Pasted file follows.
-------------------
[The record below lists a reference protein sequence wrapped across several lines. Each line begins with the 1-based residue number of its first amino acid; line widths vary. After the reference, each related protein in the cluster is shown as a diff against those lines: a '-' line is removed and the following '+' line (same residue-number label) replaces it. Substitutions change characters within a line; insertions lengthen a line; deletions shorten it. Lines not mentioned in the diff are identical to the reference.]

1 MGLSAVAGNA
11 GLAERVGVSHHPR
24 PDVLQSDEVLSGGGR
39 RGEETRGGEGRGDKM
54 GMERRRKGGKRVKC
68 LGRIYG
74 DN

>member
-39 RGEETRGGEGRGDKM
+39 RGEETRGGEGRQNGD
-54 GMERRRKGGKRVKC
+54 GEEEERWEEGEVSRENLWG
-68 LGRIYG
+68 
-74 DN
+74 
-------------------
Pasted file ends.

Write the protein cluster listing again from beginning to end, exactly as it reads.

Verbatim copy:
[The record below lists a reference protein sequence wrapped across several lines. Each line begins with the 1-based residue number of its first amino acid; line widths vary. After the reference, each related protein in the cluster is shown as a diff against those lines: a '-' line is removed and the following '+' line (same residue-number label) replaces it. Substitutions change characters within a line; insertions lengthen a line; deletions shorten it. Lines not mentioned in the diff are identical to the reference.]

1 MGLSAVAGNA
11 GLAERVGVSHHPR
24 PDVLQSDEVLSGGGR
39 RGEETRGGEGRGDKM
54 GMERRRKGGKRVKC
68 LGRIYG
74 DN

>member
-39 RGEETRGGEGRGDKM
+39 RGEETRGGEGRQNGD
-54 GMERRRKGGKRVKC
+54 GEEEERWEEGEVSRENLWG
-68 LGRIYG
+68 
-74 DN
+74 